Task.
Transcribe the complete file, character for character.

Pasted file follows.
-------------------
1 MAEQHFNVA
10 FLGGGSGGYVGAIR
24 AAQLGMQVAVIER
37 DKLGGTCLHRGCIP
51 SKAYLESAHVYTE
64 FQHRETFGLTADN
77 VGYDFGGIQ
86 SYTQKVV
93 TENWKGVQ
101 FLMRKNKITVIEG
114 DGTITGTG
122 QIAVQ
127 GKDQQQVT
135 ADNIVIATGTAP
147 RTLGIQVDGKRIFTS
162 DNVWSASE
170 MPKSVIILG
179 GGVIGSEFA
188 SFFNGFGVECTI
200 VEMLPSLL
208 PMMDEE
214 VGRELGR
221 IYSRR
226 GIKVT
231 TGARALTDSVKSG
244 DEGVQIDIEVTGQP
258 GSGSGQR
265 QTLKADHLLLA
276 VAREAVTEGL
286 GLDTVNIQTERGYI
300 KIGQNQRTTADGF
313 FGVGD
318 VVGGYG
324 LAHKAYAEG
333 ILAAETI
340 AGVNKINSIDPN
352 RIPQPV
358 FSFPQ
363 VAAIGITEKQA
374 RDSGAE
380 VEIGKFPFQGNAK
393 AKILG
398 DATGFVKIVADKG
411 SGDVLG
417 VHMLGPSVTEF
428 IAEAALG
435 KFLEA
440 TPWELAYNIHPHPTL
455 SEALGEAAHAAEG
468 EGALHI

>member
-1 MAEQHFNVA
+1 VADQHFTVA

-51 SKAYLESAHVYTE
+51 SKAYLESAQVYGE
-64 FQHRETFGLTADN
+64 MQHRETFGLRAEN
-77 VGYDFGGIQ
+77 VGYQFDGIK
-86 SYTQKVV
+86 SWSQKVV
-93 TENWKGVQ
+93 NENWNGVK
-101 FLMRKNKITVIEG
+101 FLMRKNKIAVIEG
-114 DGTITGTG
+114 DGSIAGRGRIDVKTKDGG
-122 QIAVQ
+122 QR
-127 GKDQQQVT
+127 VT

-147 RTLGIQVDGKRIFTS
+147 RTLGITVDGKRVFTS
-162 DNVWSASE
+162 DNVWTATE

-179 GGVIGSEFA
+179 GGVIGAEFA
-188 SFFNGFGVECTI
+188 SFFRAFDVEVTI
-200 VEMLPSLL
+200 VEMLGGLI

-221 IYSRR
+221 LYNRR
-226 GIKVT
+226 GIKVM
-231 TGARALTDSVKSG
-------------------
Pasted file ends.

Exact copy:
1 MAEQHFNVA
10 FLGGGSGGYVGAIR
24 AAQLGMQVAVIER
37 DKLGGTCLHRGCIP
51 SKAYLESAHVYTE
64 FQHRETFGLTADN
77 VGYDFGGIQ
86 SYTQKVV
93 TENWKGVQ
101 FLMRKNKITVIEG
114 DGTITGTG
122 QIAVQ
127 GKDQQQVT
135 ADNIVIATGTAP
147 RTLGIQVDGKRIFTS
162 DNVWSASE
170 MPKSVIILG
179 GGVIGSEFA
188 SFFNGFGVECTI
200 VEMLPSLL
208 PMMDEE
214 VGRELGR
221 IYSRR
226 GIKVT
231 TGARALTDSVKSG
244 DEGVQIDIEVTGQP
258 GSGSGQR
265 QTLKADHLLLA
276 VAREAVTEGL
286 GLDTVNIQTERGYI
300 KIGQNQRTTADGF
313 FGVGD
318 VVGGYG
324 LAHKAYAEG
333 ILAAETI
340 AGVNKINSIDPN
352 RIPQPV
358 FSFPQ
363 VAAIGITEKQA
374 RDSGAE
380 VEIGKFPFQGNAK
393 AKILG
398 DATGFVKIVADKG
411 SGDVLG
417 VHMLGPSVTEF
428 IAEAALG
435 KFLEA
440 TPWELAYNIHPHPTL
455 SEALGEAAHAAEG
468 EGALHI

>member
-1 MAEQHFNVA
+1 VADQHFTVA

-51 SKAYLESAHVYTE
+51 SKAYLESAQVYGE
-64 FQHRETFGLTADN
+64 MQHRETFGLRAEN
-77 VGYDFGGIQ
+77 VGYQFDGIK
-86 SYTQKVV
+86 SWSQKVV
-93 TENWKGVQ
+93 NENWNGVK
-101 FLMRKNKITVIEG
+101 FLMRKNKIAVIEG
-114 DGTITGTG
+114 DGSIAGRGRIDVKTKDGG
-122 QIAVQ
+122 QR
-127 GKDQQQVT
+127 VT

-147 RTLGIQVDGKRIFTS
+147 RTLGITVDGKRVFTS
-162 DNVWSASE
+162 DNVWTATE

-179 GGVIGSEFA
+179 GGVIGAEFA
-188 SFFNGFGVECTI
+188 SFFRAFDVEVTI
-200 VEMLPSLL
+200 VEMLGGLI

-221 IYSRR
+221 LYNRR
-226 GIKVT
+226 GIKVM
-231 TGARALTDSVKSG